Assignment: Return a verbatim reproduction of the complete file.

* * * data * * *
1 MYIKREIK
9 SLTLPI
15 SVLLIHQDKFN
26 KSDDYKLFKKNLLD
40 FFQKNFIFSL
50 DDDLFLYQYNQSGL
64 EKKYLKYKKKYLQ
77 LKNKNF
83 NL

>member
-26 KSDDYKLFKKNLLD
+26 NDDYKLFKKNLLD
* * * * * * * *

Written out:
1 MYIKREIK
9 SLTLPI
15 SVLLIHQDKFN
26 KSDDYKLFKKNLLD
40 FFQKNFIFSL
50 DDDLFLYQYNQSGL
64 EKKYLKYKKKYLQ
77 LKNKNF
83 NL

>member
-26 KSDDYKLFKKNLLD
+26 NDDYKLFKKNLLD